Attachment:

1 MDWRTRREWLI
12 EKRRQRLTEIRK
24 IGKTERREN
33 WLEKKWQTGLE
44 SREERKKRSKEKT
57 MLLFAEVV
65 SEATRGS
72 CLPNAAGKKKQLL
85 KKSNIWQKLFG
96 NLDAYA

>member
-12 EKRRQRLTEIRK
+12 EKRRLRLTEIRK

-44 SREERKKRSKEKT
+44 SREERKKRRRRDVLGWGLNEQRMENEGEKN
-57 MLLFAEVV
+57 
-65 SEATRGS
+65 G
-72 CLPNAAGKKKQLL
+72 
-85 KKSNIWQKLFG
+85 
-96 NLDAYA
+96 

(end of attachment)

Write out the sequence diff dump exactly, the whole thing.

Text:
1 MDWRTRREWLI
12 EKRRQRLTEIRK
24 IGKTERREN
33 WLEKKWQTGLE
44 SREERKKRSKEKT
57 MLLFAEVV
65 SEATRGS
72 CLPNAAGKKKQLL
85 KKSNIWQKLFG
96 NLDAYA

>member
-12 EKRRQRLTEIRK
+12 EKRRLRLTEIRK

-44 SREERKKRSKEKT
+44 SREERKKRRRRDVLGWGLNEQRMENEGEKN
-57 MLLFAEVV
+57 
-65 SEATRGS
+65 G
-72 CLPNAAGKKKQLL
+72 
-85 KKSNIWQKLFG
+85 
-96 NLDAYA
+96 